Pathway maps

NO-dependent CFTR activation (normal and CF)
NO-dependent CFTR activation (normal and CF)

Object List (links open in MetaCore):

norB (P. aeruginosa), CFTR, NifD (Burkholderia sp.), Guanylate cyclase alpha-2/beta-1, NO, beta-ENaC, eNOS, ARG1, ENaC, Cl(-) cytosol, GMP, <cytosol> HCO(,3)('-) = <extracellular region> HCO(,3)('-), NOR (P. aeruginosa), NO(2)(-) extracellular region, NO,, Na(+) cytosol, (L)-Arginine, <cytosol> chloride ion = <extracellular region> chloride ion,, Protein kinase G 2, NirS (P. aeruginosa), Cl(-) extracellular region, gamma-ENaC,,, Na(+) extracellular region,, N(2), Nitrogenase complex (Burkholderia sp.), GTP, NifK (Burkholderia sp.), cGMP, norC (P. aeruginosa),, alpha-ENaC, NifH (Burkholderia sp.), N(2)O, iNOS, NH(3),, HCO(,3)('-), HCO3(-) extracellular region, PDE5A, nNOS,, <extracellular region> Na('+) = <cytosol> Na('+)


NO-dependent CFTR activation (normal and CF)

Cystic fibrosis (CF) is a multisystem disease associated with mutations in the gene encoding the CF transmembrane conductance regulatory ( CFTR ) protein [1]. The most common mutation associated with CF results in deletion of a single amino acid, phenylalanine, at position 508 in CFTR protein (mutant deltaF508 CFTR protein) [2], [3].

Exhaled nitric oxide ( NO ), elevated in most inflammatory lung diseases, is decreased in CF. According to some studies, impaired NO formation in lower airways correlates with more progressive lung disease [4].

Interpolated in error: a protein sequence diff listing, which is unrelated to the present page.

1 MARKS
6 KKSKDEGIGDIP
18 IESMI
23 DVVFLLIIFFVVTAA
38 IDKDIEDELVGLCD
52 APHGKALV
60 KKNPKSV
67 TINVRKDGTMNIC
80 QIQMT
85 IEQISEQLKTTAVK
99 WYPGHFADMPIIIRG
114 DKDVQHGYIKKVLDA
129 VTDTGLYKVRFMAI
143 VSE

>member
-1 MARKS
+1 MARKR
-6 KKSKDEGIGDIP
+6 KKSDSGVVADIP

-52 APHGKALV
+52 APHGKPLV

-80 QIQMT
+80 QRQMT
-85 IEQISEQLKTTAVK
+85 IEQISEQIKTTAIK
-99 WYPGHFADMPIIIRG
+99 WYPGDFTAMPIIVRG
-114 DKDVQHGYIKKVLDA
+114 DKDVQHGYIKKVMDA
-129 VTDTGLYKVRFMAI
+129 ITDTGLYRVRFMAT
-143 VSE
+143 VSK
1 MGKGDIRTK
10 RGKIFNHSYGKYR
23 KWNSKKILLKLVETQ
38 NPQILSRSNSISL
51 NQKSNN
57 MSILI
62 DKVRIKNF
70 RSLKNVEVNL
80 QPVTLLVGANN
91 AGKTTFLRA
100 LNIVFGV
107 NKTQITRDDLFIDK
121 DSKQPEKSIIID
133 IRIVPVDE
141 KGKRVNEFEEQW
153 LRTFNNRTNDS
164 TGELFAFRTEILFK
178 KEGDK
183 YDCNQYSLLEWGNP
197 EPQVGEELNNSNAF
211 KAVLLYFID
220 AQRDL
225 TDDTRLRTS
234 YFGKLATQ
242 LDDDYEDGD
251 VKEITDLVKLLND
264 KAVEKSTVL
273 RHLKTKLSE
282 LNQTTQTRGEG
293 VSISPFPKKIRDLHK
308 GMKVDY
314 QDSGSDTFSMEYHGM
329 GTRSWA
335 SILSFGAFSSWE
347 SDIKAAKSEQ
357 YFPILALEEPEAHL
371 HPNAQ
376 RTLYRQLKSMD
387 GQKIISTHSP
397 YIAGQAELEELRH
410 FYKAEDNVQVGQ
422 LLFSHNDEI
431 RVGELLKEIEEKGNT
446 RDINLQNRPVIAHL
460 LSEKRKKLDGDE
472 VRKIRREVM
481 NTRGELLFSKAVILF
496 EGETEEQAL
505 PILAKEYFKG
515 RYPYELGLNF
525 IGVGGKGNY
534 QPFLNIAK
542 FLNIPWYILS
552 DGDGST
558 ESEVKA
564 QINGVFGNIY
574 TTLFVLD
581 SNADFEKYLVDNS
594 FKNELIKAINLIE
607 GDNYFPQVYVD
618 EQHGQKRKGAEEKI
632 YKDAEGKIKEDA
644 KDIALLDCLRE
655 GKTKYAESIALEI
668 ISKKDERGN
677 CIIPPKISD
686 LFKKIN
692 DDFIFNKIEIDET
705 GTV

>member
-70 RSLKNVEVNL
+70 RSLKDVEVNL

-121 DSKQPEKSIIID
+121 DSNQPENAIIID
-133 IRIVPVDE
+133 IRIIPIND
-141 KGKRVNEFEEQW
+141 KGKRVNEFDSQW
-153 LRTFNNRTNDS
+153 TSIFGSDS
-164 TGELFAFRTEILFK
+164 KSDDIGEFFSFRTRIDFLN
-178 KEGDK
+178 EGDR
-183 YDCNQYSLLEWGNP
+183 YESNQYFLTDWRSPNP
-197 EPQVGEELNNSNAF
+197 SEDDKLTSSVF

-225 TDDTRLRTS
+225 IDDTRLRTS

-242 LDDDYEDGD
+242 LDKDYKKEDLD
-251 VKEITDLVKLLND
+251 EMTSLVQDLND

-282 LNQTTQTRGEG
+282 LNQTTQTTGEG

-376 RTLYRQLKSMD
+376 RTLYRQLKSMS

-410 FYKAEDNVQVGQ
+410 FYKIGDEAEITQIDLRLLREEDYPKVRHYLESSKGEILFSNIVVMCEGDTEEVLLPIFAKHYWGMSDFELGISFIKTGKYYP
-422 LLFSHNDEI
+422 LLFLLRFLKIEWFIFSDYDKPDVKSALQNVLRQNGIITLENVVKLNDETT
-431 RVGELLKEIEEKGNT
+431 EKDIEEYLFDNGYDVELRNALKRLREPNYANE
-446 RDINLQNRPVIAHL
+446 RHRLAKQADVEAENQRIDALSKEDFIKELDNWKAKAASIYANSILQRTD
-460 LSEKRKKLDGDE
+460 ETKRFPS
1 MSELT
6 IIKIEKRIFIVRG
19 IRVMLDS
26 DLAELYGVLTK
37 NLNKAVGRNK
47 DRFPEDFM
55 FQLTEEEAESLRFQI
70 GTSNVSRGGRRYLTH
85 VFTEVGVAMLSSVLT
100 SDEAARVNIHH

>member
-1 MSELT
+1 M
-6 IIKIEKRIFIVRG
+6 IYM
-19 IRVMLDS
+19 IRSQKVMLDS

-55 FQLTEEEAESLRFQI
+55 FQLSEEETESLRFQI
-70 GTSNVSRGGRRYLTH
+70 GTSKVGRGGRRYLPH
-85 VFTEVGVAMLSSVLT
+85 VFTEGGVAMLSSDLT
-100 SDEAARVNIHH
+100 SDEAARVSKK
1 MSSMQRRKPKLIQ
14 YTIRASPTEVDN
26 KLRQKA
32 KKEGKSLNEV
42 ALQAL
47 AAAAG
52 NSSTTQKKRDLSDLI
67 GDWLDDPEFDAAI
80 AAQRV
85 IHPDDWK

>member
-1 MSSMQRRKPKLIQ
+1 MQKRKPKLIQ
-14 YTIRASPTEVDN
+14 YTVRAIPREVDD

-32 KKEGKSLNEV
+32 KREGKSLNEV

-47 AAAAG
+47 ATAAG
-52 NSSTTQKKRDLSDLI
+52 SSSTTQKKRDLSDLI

NO is produced by a family of NO synthases (NOS) by transformation of L-arginine to L-citrulline and NO. In human, there are three isoforms of NOS: neuronal NOS ( nNOS ), endothelial NOS ( eNOS ) and inducible NOS ( iNOS ). nNOS and eNOS are constitutively expressed and produce small amounts of NO, whereas iNOS expression is mainly induced by inflammatory stimuli. Induced iNOS synthesizes relatively large quantities of NO. All three isoforms are expressed in human airways [4].

In the case of CF, airway epithelial cells are more susceptible to bacterial and viral infection due to impairment of the host NO defense pathway. Polymorphisms of constitutive NOS ( nNOS and eNOS ) and reduced iNOS expression contributes to decreased NO production along with bacterial consumption [5], [6], [7], [4], [8]. Alternatively, lower concentration of airway NO in CF could be caused by lack of substrate, L-arginine. [9]. L-arginine is a common substrate for both NOSs (e.g., iNOS ) and arginase ( ARG1 ). ARG1 activity is increased in CF patients. Increased ARG1 activity can result in L-arginine deficiency and thereby contribute to low airway NO formation and impaired pulmonary function [10], [11].